Some interesting information surfaced as candidates attended last night’s meeting of the Midtown Republican Club two days before the election.
Nigel Lewis dropped by to make his case for Criminal Court judge, Division 1. “The County is at a crossroads and I want to do something about it,” Lewis said of his reason for running. “I’ve lived in Shelby County all my life,” he said, adding that he is committed to Memphis and Midtown. “I grew up on Stonewall and attended Immaculate Conception grade school and later CBU before getting my master’s at Georgetown.
“I saw a need here. We can’t afford the status quo. I believe in hope, honesty, professionalism, equality and judges who rule fairly,” Lewis explained.
His competition is incumbent judge Paula Skahan and challenger Michael Floyd. Lewis won the endorsement of conservative website backinrivercity.com.
David Poole touted that endorsement, too, along with one from Joe Saino, blogger at MemphisShelbyInform.com.
Poole is running for General Sessions Division 3 against an incumbent. The 47-year-old Poole touts that he has only missed on day of work in his professional career. It’s an issue that has come to the forefront this year for voters. “I have a strong work ethic,” he added.
“I’ve been endorsed by Republicans and Democrats,” Poole said. “We want good judges who follow the law. You won’t regret your vote for me.”
Our own Midtown Republican club member and candidate Geoff Diaz followed and said he had voted for Poole and Lewis.
Diaz has been pounding the pavement in his bid for County Commission District 10. He is looking for helpers to hand out ballots tomorrow.
Leah Roen, Midtowner and candidate for Circuit Court Division 1, dropped by again to ask for our vote. She mentioned her experience sitting on disciplinary court, in litigation, insurance, foreclosures and personal issues.
Fellow Midtowner Keith Alexander came by to tell us of his new website, keithalexanderforassessor.com. He painted a vivid picture of what Memphians will face if his Democrat opponent wins reelection.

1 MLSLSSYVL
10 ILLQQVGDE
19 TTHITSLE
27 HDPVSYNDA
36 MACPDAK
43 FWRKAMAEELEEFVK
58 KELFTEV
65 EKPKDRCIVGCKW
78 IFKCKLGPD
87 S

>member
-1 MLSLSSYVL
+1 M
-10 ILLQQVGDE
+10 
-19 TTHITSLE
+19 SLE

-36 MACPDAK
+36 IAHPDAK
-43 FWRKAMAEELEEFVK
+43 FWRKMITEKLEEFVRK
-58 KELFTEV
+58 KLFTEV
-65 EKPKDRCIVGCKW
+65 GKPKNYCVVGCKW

“According to an article in the Flyer, Carol Chumney has a modest proposal to increase property taxes by 18%. That will turn us into Detroit,” Alexander said. He believes that is the Democrat strategy and one Democrat Cheyenne Johnson will follow. On his website he warns how the assessor’s office uses the property tax as an under the radar way to bring in money; money that goes for things like refurbishing Raleigh Springs Mall.
“At a cost of $66 million I’d rather see that money spent on retirement funds and live up to the promises they made,” Alexander said.
On his website he writes,
The 2009 appraisal, the first under the incumbent Assessor I am challenging, resulted in a 65% average increase in property tax valuations for 2010 and following years. This produced a 65% average “under the table” tax increase for all residential property owners. The size of this increase is a clear red flag which screams “undue political influence” resulting in a back door tax increase for Memphis and Shelby County through over appraisal of your homes and small businesses.
The 2013 appraisal applicable to 2014 taxes raised my own assessed value by 57.8%, and everyone I talk to on the campaign trail seems to have similar increases in their assessed property values. Your only recourse is to go to the trouble and expense of appealing your assessed valuation.
Your only protection against this sort of thing happening again and again is to elect a new Assessor committed to protecting homeowners and small business owners. If I am elected, I will resist political pressure for back door tax increases, and I will make sure all property owner’s appraisals are derived solely from actual market data.
All these offices are important to Shelby County residents. Tomorrow we will find out if they have been paying attention.